ATHENS (Reuters) – Greeks headed to beaches and public parks on Sunday as a rare January heat wave offered a respite from the coronavirus lockdown that has thrown life across Europe into disarray.
With temperatures in Athens set to reach 23 Celsius (73.4 Fahrenheit), people lounged on the sand, swam in the sea, and strolled on the promenade on the Athens coast, while police patrolled to control the crowds.
In the last 50 years, such high temperatures for January have been seen only twice: in 1987 and 2010, the National Observatory of Athens said.
“It is not normal. This time last year it was cold,” said 65-year old Kyriakos Pitoulis. “On the other hand, it helps because people are cooped up at home and they want to go somewhere to let off steam. They cannot stay home all the time.”
Greece has been in partial lockdown since early November with people forced to wear masks in public. On Friday authorities extended restrictions, including bans on public gatherings, until at least Jan. 18 as it strives to slow a spike in infections, mainly in the north.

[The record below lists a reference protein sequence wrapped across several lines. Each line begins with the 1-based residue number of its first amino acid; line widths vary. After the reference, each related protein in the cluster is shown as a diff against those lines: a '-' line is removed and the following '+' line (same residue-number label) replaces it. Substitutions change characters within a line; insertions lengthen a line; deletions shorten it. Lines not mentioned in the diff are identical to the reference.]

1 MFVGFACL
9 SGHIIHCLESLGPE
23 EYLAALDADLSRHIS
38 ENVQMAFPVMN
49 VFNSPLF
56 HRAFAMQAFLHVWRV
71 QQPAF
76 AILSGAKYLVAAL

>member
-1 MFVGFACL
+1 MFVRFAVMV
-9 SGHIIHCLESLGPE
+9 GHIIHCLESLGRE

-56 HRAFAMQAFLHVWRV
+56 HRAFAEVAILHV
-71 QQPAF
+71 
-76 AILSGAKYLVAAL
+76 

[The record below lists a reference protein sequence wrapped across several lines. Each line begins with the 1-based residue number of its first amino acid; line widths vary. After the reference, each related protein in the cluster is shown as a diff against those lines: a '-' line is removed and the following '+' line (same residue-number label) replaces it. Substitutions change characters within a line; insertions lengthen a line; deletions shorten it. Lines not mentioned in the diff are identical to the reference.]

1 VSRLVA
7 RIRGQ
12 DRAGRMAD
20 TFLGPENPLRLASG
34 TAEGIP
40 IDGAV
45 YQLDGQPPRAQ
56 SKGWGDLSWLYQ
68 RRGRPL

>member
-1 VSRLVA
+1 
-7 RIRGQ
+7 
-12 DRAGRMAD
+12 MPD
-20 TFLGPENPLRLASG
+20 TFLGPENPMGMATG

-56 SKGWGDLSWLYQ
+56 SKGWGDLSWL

Following one of the hottest years on record globally last year, hot air masses and dust arriving from the African continent smothered the central Athens skyline, with one temperature gauge on Sunday showing 31C in the sun.
That compared with average January temperatures for January across Greece ranging from below zero to 5C, or 10C at the most in coastal regions, the National Meteorological Service (EMY) said.
Meteorologists said the warm front, which came in on Saturday, is expected to recede in the next few days.
Other parts of Europe have been experiencing extreme cold weather.
“The weather is driving us crazy! because we see snow, cold, and disasters in Europe, in Spain, and here we have nice days, we have sunshine,” said sunbather Pavlos Vlachos.
(Reporting by Deborah Kyvrikosaios, editing by James Mackenzie and Barbara Lewis)